Older women are not the only ones at special risk in the Ryan healthcare cuts – because reducing Medicaid would also reduce vital prenatal care to low-income pregnant women and make it hard to provide basic checkups and immunizations for all babies and children in low-income families. Already, many eligible poor mothers and children are excluded from Medicaid coverage in states with tight finances or ungenerous governments – and the Ryan plan would exclude more.

This makes no fiscal sense at all because doctors and parents know what’s necessary for women to bear and rear healthy children. Prenatal care improves health outcomes and reduces rates of premature births and birth defects. The United States currently has far higher rates of maternal and infant mortality than other developed countries, so why would we want to make it worse? The new health reform law seeks to improve our standing by extending Medicaid to more vulnerable mothers and children, but the Ryan plan asks America to go in the opposite – and wrong – direction.

Shredding the U.S. Safety Net

Working class and poor Americans are still struggling in the current economic downturn, but the Ryan budget starves programs that help families get through tough times. Food Stamps, housing assistance, and the Earned Income Tax Credit that boosts low wages – all are on the chopping block. And again, cutbacks in such programs would especially hurt women.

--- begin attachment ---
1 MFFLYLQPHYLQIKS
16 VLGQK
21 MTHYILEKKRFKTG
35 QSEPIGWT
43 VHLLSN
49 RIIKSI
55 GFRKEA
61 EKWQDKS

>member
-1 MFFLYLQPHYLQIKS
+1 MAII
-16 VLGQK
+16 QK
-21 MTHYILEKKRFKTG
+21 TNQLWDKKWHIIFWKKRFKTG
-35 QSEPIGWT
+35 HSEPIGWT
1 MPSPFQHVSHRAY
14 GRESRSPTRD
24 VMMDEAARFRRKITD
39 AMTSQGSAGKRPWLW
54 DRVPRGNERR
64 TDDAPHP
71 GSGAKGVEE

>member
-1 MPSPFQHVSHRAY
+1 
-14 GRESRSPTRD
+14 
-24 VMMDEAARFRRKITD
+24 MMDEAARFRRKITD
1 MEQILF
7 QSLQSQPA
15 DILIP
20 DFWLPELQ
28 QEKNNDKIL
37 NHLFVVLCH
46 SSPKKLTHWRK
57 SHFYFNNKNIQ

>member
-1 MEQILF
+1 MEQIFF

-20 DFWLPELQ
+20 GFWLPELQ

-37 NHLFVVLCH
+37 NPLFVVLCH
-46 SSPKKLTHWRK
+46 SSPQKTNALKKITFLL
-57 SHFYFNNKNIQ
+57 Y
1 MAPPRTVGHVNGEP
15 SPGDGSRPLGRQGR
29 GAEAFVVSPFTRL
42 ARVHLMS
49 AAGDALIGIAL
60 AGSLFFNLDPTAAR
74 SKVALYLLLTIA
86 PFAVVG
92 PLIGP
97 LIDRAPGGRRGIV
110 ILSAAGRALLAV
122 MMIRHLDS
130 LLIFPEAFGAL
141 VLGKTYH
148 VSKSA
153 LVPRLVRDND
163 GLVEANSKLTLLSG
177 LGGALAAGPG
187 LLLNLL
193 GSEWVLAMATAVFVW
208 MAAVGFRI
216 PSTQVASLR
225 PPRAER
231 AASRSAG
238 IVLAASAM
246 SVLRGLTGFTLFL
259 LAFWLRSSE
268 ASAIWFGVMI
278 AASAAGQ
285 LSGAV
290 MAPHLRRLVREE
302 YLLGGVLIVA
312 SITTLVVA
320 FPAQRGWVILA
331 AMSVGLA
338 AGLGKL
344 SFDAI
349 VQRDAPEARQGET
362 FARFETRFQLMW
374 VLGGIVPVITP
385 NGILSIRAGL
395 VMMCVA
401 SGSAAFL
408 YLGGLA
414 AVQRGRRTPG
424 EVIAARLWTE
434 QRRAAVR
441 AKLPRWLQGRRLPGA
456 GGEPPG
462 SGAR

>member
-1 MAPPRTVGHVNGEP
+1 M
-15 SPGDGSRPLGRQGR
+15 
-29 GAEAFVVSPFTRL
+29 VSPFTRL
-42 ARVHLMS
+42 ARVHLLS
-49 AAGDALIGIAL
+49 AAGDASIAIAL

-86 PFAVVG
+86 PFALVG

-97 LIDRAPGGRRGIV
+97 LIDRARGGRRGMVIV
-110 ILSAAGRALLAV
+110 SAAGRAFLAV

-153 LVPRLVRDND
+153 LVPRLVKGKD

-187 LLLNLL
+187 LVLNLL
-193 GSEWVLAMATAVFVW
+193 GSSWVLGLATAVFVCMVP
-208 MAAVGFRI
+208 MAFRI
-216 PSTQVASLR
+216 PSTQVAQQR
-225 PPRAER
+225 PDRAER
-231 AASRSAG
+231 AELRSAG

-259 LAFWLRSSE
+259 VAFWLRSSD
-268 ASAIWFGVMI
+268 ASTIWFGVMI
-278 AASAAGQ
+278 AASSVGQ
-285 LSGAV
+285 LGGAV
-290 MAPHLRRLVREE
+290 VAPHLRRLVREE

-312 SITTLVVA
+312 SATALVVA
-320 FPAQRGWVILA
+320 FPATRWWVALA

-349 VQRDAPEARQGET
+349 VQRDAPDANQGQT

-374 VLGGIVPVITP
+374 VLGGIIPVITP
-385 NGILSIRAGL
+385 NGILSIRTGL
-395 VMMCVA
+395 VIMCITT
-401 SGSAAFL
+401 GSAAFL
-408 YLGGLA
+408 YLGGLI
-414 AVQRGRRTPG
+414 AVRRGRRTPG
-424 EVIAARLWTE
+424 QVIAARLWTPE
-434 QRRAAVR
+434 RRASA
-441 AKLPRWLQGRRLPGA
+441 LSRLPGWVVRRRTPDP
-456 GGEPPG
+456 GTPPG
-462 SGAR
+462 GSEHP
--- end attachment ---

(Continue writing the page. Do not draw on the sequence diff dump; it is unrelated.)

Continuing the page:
Despite remarkable recent gains in workplaces, most women workers still earn lower wages than men do – in part because they do so much of the care work in our society. Often, female employees cut back their hours to care for children or help sick or disabled loved ones. Over the years, they take home less income and accumulate less wealth. A 2004 study from the Institute for Women’s Policy Research shows that average earnings for women over a 15-year period are only about 38% of those of men. As a result, women are more vulnerable to spells of poverty, especially if they are raising children and find themselves divorced, separated, or not married to a partner with good earnings. Women in their working and childrearing years need to be able to count on basic safety net supports just as much as older women must be able to count on Medicare and Social Security. It is no surprise that women favor legislators who protect social programs.

Starving Education for Children and Grandchildren

Let’s not forget that American women of all income levels favor investments in education. So the Ryan budget is not for them because it includes major reductions in Head Start and day care assistance, plus funding cuts for schools and after-school programs. Families of modest means would find also it harder to send teenagers to college because Pell Grants and college loan funds are slated for big cuts. In the long term, all Americans would suffer from reduced educational opportunities – and in the short term, many women and their families would find themselves saddled with unexpected educational costs.

In all major respects, the Ryan budget celebrated by today’s Republicans would be a very bad deal for our country. True, a small number of very rich men and women would get big tax breaks. But the cost to most Americans would be very great – and frail elderly people, poor mothers and children, and working women would pay the highest price.